- Used Books
- Staff Picks
- Gifts & Gift Cards
- Sell Books
- Stores & Events
- Let's Talk Books
Special Offers see all
More at Powell's
Recently Viewed clear list
Ships in 1 to 3 days
Until It Hurts: America's Obsession with Youth Sports and How It Harms Our Kidsby Mark Hyman
Synopses & Reviews
Near the end of a long season, fourteen-year-old baseball pitcher Ben Hyman approached his father with disappointing, if not surprising, news: his pitching shoulder was tired. With each throw to home plate, he felt a twinge in his still maturing arm. Any doctor would have advised the young boy to take off the rest of the season. Author Mark Hyman sent his son out to pitch the next game. After all, it was play-off time.
Stories like these are not uncommon. Over the last seventy-five years, adults have staged a hostile takeover of kids' sports. In 2003 alone, more than 3.5 million children under age fifteen required medical treatment for sports injuries, nearly half of which were the result of simple overuse. The quest to turn children into tomorrow's superstar athletes has often led adults to push them beyond physical and emotional limits.
In Until It Hurts, journalist, coach, and sports dad Mark Hyman explores how youth sports reached this problematic state. His investigation takes him from the Little League World Series in Pennsylvania to a prestigious Chicago soccer club, from adolescent golf and tennis superstars in Atlanta to California volleyball players. He interviews dozens of children, parents, coaches, psychologists, surgeons, sports medicine specialists, and former professional athletes. He speaks at length with Whitney Phelps, Michael's older sister; retraces the story of A Very Young Gymnast, and its subject, Torrance York; and tells the saga of the Castle High School girls' basketball team of Evansville, Indiana, which in 2005 lost three-fifths of its lineup to ACL injuries. Along the way, Hyman hears numerous stories: about a mother who left her fifteen-year-old daughter at an interstate exit after a heated exchange over her performance during a soccer game, about a coach who ordered preteens to swim laps in three-hour shifts for twenty-four hours.
Hyman's exploration leads him to examine the history of youth sports in our country and how it's evolved, particularly with the increasing involvement of girls and much more proactive participation of parents. With its unique multiple perspective-of history, of reporting, and of personal experience-this book delves deep into the complicated issue of sports for children, and opens up a much-needed discussion about the perils of youth sports culture today. Hyman focuses not only on the unfortunate cases of overzealous parents and overly ambitious kids, but also on how positive change can be made, and concludes by shining a spotlight on some inspirational parents and model sports programs, giving hope that the current destructive cycle can be broken.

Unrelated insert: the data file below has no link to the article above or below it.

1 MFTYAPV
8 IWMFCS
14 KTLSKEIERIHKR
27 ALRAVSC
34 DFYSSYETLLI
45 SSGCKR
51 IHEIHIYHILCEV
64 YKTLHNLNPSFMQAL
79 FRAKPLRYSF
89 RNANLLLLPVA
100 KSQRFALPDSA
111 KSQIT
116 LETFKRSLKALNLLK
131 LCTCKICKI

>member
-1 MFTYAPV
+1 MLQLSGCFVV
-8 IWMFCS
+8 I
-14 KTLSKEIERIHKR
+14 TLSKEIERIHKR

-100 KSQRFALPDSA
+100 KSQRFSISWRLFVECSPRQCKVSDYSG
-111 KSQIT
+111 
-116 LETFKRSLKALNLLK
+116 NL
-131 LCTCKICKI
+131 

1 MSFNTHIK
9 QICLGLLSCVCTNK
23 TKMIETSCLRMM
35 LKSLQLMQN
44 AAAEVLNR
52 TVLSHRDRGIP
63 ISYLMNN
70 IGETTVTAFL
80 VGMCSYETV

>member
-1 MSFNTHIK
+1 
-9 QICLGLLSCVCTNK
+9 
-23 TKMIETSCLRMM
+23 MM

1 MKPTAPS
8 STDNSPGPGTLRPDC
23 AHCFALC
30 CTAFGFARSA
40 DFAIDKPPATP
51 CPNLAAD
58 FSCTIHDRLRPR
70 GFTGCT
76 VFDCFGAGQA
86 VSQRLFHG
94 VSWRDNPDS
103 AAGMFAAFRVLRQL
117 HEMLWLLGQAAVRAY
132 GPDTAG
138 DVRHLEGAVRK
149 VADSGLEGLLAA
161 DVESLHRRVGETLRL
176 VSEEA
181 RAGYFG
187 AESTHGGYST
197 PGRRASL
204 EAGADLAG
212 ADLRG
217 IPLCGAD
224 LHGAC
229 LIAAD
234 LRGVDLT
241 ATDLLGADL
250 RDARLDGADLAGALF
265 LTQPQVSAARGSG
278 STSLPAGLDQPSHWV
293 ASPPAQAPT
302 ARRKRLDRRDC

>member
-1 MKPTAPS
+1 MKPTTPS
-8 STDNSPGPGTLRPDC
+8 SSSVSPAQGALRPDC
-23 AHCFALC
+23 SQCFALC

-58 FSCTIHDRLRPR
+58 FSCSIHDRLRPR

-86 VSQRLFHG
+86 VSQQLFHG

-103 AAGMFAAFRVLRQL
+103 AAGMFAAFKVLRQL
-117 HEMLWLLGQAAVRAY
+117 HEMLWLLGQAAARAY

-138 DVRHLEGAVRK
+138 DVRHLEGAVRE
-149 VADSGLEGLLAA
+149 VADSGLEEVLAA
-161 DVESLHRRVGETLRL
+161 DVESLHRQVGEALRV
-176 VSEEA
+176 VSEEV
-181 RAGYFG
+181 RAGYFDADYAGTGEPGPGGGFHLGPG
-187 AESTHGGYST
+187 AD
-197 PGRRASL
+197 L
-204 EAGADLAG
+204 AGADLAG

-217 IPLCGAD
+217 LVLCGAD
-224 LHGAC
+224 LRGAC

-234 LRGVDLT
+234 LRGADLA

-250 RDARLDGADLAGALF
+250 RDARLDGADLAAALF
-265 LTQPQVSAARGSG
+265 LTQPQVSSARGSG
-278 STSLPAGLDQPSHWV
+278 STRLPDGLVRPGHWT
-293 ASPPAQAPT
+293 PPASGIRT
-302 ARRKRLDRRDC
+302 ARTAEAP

Over the last seventy-five years, adults have staged a hostile takeover of kids sports. For generations of children the effects have been devastating. The quest to turn children into tomorrows superstars often has led adults to push them beyond physical and emotional limits, sometimes with tragic consequences.
In Until It Hurts, journalist, coach, and parent Mark Hyman explores how youth sports reached this problematic state. He gives heartbreaking examples of children and their families, including his own, pushing beyond healthy limits in headlong pursuit of sports glory, athletic scholarships, or even professional careers. His investigation takes him from the Little League World Series in Pennsylvania to a prestigious Chicago soccer club, from adolescent golf and tennis superstars in Atlanta to California volleyball players. He speaks with dozens of children, parents, coaches, psychologists, surgeons, and former big-leaguers.
About the Author
Journalist Mark Hyman writes about sports for BusinessWeek and numerous other publications. He previously worked for newspapers in Baltimore, Dallas, and Philadelphia. His first book, Confessions of a Baseball Purist, with ESPNs Jon Miller, was published in 1998. He lives in Baltimore with his wife, Cecilia Brennecke, and their children, Ben and Eli.
What Our Readers Are Saying
Other books you might like